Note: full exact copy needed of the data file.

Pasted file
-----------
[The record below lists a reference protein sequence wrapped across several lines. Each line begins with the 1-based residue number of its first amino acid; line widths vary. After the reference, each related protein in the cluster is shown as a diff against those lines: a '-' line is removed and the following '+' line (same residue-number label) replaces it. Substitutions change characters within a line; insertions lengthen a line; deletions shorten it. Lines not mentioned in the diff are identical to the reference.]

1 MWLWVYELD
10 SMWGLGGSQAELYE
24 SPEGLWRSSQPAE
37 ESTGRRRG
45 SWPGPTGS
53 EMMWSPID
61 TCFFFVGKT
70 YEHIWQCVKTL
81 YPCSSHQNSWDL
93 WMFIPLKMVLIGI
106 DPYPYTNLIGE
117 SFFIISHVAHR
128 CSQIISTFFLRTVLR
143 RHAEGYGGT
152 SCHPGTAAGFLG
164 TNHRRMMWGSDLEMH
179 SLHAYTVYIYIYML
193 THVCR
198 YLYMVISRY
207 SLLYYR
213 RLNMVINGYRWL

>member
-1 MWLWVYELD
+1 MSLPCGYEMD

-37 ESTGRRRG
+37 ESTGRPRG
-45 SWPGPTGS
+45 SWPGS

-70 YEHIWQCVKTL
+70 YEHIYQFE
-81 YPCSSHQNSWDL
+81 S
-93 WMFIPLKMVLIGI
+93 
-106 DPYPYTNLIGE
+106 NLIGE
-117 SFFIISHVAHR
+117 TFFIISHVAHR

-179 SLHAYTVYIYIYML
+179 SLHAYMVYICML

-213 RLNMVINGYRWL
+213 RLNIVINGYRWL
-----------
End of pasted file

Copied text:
[The record below lists a reference protein sequence wrapped across several lines. Each line begins with the 1-based residue number of its first amino acid; line widths vary. After the reference, each related protein in the cluster is shown as a diff against those lines: a '-' line is removed and the following '+' line (same residue-number label) replaces it. Substitutions change characters within a line; insertions lengthen a line; deletions shorten it. Lines not mentioned in the diff are identical to the reference.]

1 MWLWVYELD
10 SMWGLGGSQAELYE
24 SPEGLWRSSQPAE
37 ESTGRRRG
45 SWPGPTGS
53 EMMWSPID
61 TCFFFVGKT
70 YEHIWQCVKTL
81 YPCSSHQNSWDL
93 WMFIPLKMVLIGI
106 DPYPYTNLIGE
117 SFFIISHVAHR
128 CSQIISTFFLRTVLR
143 RHAEGYGGT
152 SCHPGTAAGFLG
164 TNHRRMMWGSDLEMH
179 SLHAYTVYIYIYML
193 THVCR
198 YLYMVISRY
207 SLLYYR
213 RLNMVINGYRWL

>member
-1 MWLWVYELD
+1 MSLPCGYEMD

-37 ESTGRRRG
+37 ESTGRPRG
-45 SWPGPTGS
+45 SWPGS

-70 YEHIWQCVKTL
+70 YEHIYQFE
-81 YPCSSHQNSWDL
+81 S
-93 WMFIPLKMVLIGI
+93 
-106 DPYPYTNLIGE
+106 NLIGE
-117 SFFIISHVAHR
+117 TFFIISHVAHR

-179 SLHAYTVYIYIYML
+179 SLHAYMVYICML

-213 RLNMVINGYRWL
+213 RLNIVINGYRWL